Why the ‘solutions’ proposed so far by Government are not actually solutions...
The Chancellor has just promised £2bn for the social sector. Surely this is enough?
In his 2017 Spring Budget, Philip Hammond pledged £2bn over the next three years to help the social care sector. While this may seem a lot, £1bn has to be spent in the first year, with the next £1bn split across the next two years. This has to cover the whole sector, and is simply not enough to plug the funding gaps that exist across all aspects of social care. Before the budget, the Health Select Committee estimated that the actual figure needed would be closer to £4bn, so even Parliament is now saying It Doesn’t Add Up!
In Philip Hammonds own words, this funding is also supposed to be a “bridge” to provide relief to local authorities before the Better Care Fund comes online. Read on to find out what this is not the solution that it claims to be...
"Surely the Council Tax precept will cover this?"
We keep hearing this. In the November 2015 spending review, Local Authorities were given the ability to increase Council Tax bills in their areas by up to 2% (the Social Care Precept) to raise new funding to be spent on adult social care.
At the time, Hft had already heard from some Local Authorities that, even if they applied the full 2%, they would not be able to raise enough to meet demand. In 2016, the Local Government Finance Settlement 2017/18 allowed local authorities to raise the social care precept from 2% to 3%.
Research shows that council tax rises disproportionally hit those areas of the country that have high levels of demand for learning disability services, but only a small council tax base on which to levy the precept. Raising the precept will only further exacerbate this inequality.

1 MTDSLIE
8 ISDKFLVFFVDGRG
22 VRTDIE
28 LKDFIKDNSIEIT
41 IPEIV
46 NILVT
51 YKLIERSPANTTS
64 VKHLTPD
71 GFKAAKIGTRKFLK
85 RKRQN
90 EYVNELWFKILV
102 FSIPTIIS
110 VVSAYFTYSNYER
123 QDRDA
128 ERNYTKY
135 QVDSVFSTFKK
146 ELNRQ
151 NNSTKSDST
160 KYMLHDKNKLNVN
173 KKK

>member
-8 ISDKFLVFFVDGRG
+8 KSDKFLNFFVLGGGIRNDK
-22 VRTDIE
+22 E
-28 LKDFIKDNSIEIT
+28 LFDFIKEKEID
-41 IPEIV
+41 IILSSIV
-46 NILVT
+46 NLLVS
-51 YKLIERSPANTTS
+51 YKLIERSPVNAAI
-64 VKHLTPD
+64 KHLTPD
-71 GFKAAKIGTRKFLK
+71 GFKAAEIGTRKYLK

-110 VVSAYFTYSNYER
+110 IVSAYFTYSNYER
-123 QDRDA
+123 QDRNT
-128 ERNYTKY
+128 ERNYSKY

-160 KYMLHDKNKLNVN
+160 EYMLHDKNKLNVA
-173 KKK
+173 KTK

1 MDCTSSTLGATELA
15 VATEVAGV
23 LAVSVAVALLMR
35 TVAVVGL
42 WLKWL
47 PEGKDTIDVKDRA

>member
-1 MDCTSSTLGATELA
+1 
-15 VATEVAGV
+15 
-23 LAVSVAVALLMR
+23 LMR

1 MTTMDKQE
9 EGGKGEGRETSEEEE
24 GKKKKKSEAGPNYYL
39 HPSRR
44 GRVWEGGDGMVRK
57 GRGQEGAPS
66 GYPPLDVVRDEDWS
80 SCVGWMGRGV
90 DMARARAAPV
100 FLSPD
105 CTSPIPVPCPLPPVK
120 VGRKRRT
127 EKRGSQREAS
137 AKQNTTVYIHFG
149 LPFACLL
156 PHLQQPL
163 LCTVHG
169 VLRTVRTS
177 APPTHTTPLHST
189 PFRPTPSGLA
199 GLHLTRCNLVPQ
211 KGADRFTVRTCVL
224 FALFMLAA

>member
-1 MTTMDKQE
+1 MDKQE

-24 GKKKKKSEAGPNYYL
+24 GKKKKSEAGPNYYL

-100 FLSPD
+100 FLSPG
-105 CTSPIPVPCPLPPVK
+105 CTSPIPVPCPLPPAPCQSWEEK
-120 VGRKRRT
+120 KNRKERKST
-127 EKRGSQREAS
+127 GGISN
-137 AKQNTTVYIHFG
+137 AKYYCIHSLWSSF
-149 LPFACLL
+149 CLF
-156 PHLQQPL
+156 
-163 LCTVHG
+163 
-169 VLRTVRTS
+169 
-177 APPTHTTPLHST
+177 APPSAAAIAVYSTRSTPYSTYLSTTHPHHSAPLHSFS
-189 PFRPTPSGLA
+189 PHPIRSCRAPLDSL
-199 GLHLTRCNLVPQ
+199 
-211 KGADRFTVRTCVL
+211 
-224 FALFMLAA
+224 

Lastly, the precept covers all of adult social care and is not ring fenced to learning disabilities specifically – it simply isn’t enough!
“What about the additional investment in the Better Care Fund then?”
The Better Care Fund is intended to cover both health and social care. It will simply not be enough to address the shortfall faced by both sectors. It’s also unclear whether the Better Care Funds identified are new monies, or how they will be used. At any rate, the increased investment will not come into effect until 2018 which will be far too late for some learning disability services which will have fallen into deficit long before then.
“Aren’t local authorities going to raise more money from business rates for social care?”
Not necessarily. While it is true that in the Local Government Finance Settlement 2017/18 local authorities would be allowed to keep 100% of the business rates raised locally, there is no guarantee that this will go in part or in whole to social care. Furthermore, this new initiative will first be piloted by several local authorities before being rolled out nationally. This means many local authorities will not get the money until at least 2018, which will be simply too late for some providers.
“Paying the National Living Wage will only cost 1% of your profits”
Hft is a charity, as are many of the other providers in the sector. That means we don’t generate profits! This is a good thing for the many people we support, because any surplus we might generate is immediately reinvested back in to the charity and used to fund our charitable projects, such as the Family Carer Support Service, personalised technology, or our Luv2meetU service to name but a few, or into specialist accommodation for the people we support. For this, we also rely on small amounts of fundraised income.
In any case, as we’ve demonstrated, rising costs will far exceed 1% of any surplus.
“Why don’t you offset additional costs with savings from Corporation Tax?”
Again, we’re a charity, not a company. So savings offered through Corporation Tax don’t apply to us.
“What about the 50% increase to the Employment Allowance then?”
Seriously? The maximum an organisation can currently apply for is £2,000 per tax year. So a 50% increase will mean that we can apply for a maximum of £3,000. This is a drop in the ocean for a charity the size of ours, with a £3.5m annual national insurance bill.
Hft is a founder member of Learning Disability Voices, a coalition of organisations that support individuals with learning disabilities across the UK, and who are campaigning for a properly funded National Living Wage.
Hft is a member of the VODG, an organisation that works on behalf of its members to influence and develop social care policy.